The Slowdown In Canadian Housing Continued in May
Today, the Canadian Real Estate Association (CREA) released statistics showing national existing home sales fell 7.4% nationally from April to May 2021, building on the 11% decline in April. Over the same period, the number of newly listed properties fell 6.4%, and the MLS Home Price Index rose 1.0%, a marked deceleration from previous months.
Activity nonetheless remains historically high, but in contrast to March’s all-time record, it is now running closer to levels seen in the second half of 2020 (see chart below). Month-over-month declines in sales activity were observed in close to 80% of all local markets. It was a mixed bag of results, with a slowdown in sales observed in most large markets across Canada.
“While housing markets across Canada remain very active, we now have two months of moderating activity in the books, and that goes for demand, supply and prices,” stated Cliff Stevenson, Chair of CREA. "More and more, there is anecdotal evidence of offer fatigue and frustration among buyers, and the urgency to lock down a place to ride out COVID would also be expected to fade at this point given where we are with the pandemic".
The number of newly listed homes declined by 6.4% in May compared to April. New listings were down in about 70% of all local markets in May.
The national sales-to-new listings ratio was 75.4% in May 2021, down slightly from 76.2% posted in April. The long-term average for the national sales-to-new listings ratio is 54.6%, so it remains historically high; although, it has been moderating since peaking at 90.7% back in January.
Based on a comparison of sales-to-new listings ratio with long-term averages, only about a quarter of all local markets were in balanced market territory in May, measured as being within one standard deviation of their long-term average. The other three-quarters of markets were above long-term norms, in many cases well above.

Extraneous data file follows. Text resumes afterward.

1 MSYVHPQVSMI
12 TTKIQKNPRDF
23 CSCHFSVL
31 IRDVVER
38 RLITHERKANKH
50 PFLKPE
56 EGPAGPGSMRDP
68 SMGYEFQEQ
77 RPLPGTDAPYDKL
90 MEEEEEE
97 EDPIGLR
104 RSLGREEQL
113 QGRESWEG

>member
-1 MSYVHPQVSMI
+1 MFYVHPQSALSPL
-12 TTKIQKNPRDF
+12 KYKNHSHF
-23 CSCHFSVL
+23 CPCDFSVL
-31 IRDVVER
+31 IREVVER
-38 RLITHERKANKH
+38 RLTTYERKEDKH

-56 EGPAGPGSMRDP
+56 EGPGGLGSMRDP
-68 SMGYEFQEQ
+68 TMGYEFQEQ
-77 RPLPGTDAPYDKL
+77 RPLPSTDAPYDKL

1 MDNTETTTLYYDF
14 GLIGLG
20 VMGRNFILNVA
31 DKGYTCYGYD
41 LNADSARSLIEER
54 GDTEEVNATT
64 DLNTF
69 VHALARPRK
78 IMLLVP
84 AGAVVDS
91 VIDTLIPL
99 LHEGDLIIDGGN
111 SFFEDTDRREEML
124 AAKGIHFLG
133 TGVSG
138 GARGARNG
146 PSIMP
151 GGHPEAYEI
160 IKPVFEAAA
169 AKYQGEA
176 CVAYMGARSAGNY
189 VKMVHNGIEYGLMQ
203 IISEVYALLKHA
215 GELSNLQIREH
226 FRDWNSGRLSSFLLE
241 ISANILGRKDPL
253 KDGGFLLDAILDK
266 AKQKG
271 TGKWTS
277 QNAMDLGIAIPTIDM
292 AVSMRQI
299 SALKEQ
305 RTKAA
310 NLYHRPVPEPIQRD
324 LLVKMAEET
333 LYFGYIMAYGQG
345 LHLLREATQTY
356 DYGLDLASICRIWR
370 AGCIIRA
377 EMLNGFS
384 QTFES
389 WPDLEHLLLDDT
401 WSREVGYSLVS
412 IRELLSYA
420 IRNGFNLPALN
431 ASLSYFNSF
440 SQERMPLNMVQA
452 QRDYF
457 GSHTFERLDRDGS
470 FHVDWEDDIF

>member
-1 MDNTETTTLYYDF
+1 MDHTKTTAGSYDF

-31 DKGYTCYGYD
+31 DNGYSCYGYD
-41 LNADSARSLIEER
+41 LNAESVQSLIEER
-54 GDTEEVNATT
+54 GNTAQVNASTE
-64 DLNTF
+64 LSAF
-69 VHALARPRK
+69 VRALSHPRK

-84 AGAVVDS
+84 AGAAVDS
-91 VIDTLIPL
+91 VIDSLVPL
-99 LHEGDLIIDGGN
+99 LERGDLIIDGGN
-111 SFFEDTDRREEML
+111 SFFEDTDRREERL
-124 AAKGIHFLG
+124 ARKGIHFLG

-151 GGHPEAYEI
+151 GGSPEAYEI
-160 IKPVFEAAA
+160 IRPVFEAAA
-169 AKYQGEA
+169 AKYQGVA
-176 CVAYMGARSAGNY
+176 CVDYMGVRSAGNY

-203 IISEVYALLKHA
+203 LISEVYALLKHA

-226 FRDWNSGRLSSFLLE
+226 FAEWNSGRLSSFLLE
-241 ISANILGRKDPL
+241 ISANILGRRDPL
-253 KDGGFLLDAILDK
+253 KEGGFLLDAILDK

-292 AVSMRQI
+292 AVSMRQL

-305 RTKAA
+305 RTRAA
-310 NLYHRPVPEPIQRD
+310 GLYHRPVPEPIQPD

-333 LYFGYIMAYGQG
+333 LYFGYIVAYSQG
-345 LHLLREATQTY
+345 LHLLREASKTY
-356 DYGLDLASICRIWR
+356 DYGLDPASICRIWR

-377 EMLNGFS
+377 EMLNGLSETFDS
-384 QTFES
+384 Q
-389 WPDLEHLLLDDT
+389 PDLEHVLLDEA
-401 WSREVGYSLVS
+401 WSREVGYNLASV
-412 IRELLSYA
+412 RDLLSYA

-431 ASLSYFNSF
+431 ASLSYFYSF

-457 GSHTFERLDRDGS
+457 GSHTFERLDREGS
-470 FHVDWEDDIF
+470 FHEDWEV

As the chart below shows, Edmonton was one market in balance, and the Greater Vancouver Area was moving closer to balance, but others remain a seller's market.
There were 2.1 months of inventory on a national basis at the end of May 2021, up from a record-low 1.7 months in March but still well below the long-term average for this measure of over 5 months.
The Aggregate Composite MLS® Home Price Index (MLS® HPI) rose 1% month-over-month in May 2021 – a noticeable deceleration. The most recent deceleration in month-over-month price growth has come from the single-family space compared to the more affordable townhome and apartment segments.
The non-seasonally adjusted Aggregate Composite MLS® HPI was up 24.4% on a year-over-year basis in May. Based on data back to 2005, this was another record year-over-year increase; although, it is not likely to go much higher.
While the largest year-over-year gains continue to be posted across Ontario, this is also where month-over-month price growth has been slowing the most. Meanwhile, price growth has continued to accelerate in some other parts of the country, thus reducing the year-over-year growth disparity between Ontario and other provinces.
The near-uniform nature of the housing market activity (in what is usually a highly regionalized market) is still a key feature of this cycle. Indeed, 22 of 26 markets tracked by CREA saw sales fall in May, while all but one market saw the average transaction price up by double-digits from a year ago (sorry, Thunder Bay). Among the tightest markets in the country based on the sales-to-new listings ratio are the Okanagan and Kawartha Lakes; cottage country is still on fire.
The two-month slowdown in Canadian housing is welcome news. The OECD recently released a report showing that New Zealand, Canada and Sweden have the frothiest housing markets in the world. The UK and the US are near the top as well. Clearly, COVID led many around the world to alter their abode, driving prices higher almost everywhere.
Dr. Sherry Cooper
Chief Economist, Dominion Lending Centres